EatAbout Blog | How to make 3-2-1 pie crust

While 3-2-1 pie crust may sound like a countdown for a weirdly named space mission, it’s not and also not as hard as one to accomplish! 3-2-1 is simply the ratio of flour, butter, and water.

This ratio is great for converting if you decide to make lots of pies or just an easy recipe to remember.

For 2, 22cm/9in pie crusts measure out the following:

  • 340g/12oz all purpose flour, cold
  • 230g/ 8oz butter*, cubed and very cold
  • 125g/ 4oz water, cold
  • 1 tbls. sugar or salt (optional)

*You don’t have to limit yourself to butter, you could try lard for a savory crust or shortening, or even a combination. I prefer butter for the flavor and flakiness.

The key to the perfect pie crust is keeping all your ingredients as cold as possible but not frozen. The most important is your butter or fat stays the coldest. For extra measure I even put my flour in the fridge too. As for tools, I have very warm hands so I prefer to use a bench scraper or pastry cutter, but you can use your hands.

You can either make the crust in a large bowl or on a cool counter top. I prefer the countertop method. Here we go:

The method for piecrust is called: rubbing method. You are going to rub or cut the butter into the flour.

You want to keep going until the butter and flour resembles a coarse meal texture.

Once you reach the coarse meal texture, make a well. Similar to making pasta (make sure to check out that easy and delicious recipe afterwards).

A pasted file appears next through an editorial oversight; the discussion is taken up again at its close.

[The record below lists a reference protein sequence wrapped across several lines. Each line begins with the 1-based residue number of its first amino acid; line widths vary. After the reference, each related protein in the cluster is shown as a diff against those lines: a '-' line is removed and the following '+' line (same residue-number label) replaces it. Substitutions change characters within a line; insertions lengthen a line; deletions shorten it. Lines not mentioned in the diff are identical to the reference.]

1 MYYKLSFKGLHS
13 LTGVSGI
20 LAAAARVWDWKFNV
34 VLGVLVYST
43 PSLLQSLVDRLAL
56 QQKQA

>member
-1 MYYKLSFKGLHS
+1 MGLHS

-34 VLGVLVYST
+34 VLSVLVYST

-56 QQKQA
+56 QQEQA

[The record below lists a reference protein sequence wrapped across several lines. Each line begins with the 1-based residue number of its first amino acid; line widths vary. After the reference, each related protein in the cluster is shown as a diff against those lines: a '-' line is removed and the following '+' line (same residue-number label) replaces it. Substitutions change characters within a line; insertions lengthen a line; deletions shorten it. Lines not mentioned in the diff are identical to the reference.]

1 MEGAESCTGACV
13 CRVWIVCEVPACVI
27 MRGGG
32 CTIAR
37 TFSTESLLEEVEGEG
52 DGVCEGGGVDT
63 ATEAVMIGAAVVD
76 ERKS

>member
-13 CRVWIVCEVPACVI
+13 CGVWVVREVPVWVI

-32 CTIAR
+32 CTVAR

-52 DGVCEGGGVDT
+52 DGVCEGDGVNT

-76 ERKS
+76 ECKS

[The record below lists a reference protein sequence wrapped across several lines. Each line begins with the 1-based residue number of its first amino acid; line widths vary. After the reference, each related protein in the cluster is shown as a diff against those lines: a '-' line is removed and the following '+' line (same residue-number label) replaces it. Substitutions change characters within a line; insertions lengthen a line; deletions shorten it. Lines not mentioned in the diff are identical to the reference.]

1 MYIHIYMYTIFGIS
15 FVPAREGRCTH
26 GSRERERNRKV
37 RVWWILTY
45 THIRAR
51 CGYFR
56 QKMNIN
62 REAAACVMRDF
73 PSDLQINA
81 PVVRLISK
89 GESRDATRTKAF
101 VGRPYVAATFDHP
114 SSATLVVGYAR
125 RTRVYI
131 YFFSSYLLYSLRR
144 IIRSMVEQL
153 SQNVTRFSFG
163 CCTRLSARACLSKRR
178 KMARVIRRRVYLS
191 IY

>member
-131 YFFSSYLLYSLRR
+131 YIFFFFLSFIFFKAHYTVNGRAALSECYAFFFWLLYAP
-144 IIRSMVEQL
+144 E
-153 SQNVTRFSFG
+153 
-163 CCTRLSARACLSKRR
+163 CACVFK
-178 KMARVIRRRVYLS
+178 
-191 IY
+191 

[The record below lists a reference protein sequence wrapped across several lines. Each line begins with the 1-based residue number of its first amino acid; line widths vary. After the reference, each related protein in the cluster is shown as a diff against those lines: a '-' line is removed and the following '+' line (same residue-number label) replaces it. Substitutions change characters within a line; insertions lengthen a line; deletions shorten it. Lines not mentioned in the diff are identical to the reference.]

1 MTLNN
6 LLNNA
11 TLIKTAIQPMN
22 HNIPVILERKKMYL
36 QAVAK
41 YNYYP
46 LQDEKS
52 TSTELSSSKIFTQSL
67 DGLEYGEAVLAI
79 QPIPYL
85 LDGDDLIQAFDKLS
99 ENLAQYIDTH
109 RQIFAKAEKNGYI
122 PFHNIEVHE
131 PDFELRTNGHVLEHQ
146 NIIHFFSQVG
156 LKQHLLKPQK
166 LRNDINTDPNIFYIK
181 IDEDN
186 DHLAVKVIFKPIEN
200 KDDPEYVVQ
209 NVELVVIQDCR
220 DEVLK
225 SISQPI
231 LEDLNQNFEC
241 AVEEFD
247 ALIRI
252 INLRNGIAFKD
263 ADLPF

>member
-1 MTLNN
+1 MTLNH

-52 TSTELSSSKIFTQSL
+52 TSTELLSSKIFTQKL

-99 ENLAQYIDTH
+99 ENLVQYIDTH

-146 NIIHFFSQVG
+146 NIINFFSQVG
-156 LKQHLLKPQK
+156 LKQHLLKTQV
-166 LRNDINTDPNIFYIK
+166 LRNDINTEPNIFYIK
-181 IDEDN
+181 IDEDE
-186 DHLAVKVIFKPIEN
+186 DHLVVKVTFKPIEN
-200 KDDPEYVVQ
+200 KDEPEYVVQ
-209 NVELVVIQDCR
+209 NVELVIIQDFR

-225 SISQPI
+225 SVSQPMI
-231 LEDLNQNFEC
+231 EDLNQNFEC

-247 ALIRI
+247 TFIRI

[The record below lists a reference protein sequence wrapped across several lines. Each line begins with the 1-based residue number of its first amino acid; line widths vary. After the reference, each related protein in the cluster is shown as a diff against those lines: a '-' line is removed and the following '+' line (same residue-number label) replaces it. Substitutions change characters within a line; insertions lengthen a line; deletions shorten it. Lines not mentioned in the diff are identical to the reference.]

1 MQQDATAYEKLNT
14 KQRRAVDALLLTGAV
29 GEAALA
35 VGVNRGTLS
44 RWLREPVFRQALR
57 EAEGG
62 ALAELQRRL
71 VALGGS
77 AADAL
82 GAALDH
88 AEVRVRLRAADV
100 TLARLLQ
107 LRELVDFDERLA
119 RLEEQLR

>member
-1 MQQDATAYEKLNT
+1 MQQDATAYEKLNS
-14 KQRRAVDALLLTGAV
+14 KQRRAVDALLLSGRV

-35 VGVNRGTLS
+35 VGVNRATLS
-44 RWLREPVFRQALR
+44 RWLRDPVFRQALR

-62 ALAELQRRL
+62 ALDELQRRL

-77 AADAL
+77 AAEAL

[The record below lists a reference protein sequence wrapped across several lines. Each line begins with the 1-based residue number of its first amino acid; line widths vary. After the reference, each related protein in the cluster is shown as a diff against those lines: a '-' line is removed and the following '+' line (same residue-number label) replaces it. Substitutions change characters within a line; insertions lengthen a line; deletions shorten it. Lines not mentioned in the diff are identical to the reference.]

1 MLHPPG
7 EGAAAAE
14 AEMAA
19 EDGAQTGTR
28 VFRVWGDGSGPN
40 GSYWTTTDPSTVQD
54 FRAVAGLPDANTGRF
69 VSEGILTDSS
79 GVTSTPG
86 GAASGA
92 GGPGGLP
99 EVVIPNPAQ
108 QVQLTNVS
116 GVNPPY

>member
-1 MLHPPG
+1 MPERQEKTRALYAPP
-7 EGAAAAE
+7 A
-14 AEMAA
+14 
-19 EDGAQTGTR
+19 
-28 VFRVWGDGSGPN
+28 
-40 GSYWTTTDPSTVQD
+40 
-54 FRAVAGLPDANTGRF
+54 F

Fill the well with ⅛-¼ of the water. Then from the edges bring the flour and butter over the well and press down gently. Continue to go around the circle until the water is absorbed. Continue until use up the water.

Once you’ve finished your dough will look a little shaggy which is completely fine.

Now it’s time to allow it to rest. Form the dough into a disk and cover with plastic wrap in the fridge for at least 30 minutes or until firm. If you want to save time, cut the dough in half and separately wrap discs for easy rolling afterwards.

Keeping the dough in disks will make rolling them out much easier! :)

Once your dough has chilled - you are ready to (rock) and roll!

Do not rush chilling the dough, you want it colder than warmer. If you feel the dough is getting very warm place back in the fridge.

On a lightly floured surface, you want to start for the center and roll outwards to keep the form of a circle. This takes a little practice but this recipe is big enough that you will have excess.

Make sure your rolling pin is lightly floured too.

Once you’ve rolled it out, place in your pie dish.

Glass is the best, but ceramic or disposable works very well too!

Trim around the edges and tuck them in.

Then you can make whatever border you’d like! And dock (prick) the bottom of the crust.

Here are some websites that have great ideas:

You’ve done it! Easy as pie.

This is a great recipe for any kind of pie. I used it to make an easy apple pie.

For the filling I used:

  • 6 apples, peeled and sliced
  • 30 g of flour
  • 1 tsp. cinnamon
  • ¼ tsp nutmeg
  • ¼ tsp cloves
  • ½ tsp. ground ginger
  • 70 g brown sugar

Mix all ingredients together and coat the apples and place into prepared pie crust and cover with another pie crust.

Brush the crust with an egg wash and sprinkle some sugar on top.

Bake at 180C until filling bubbles and crust is golden about an hour.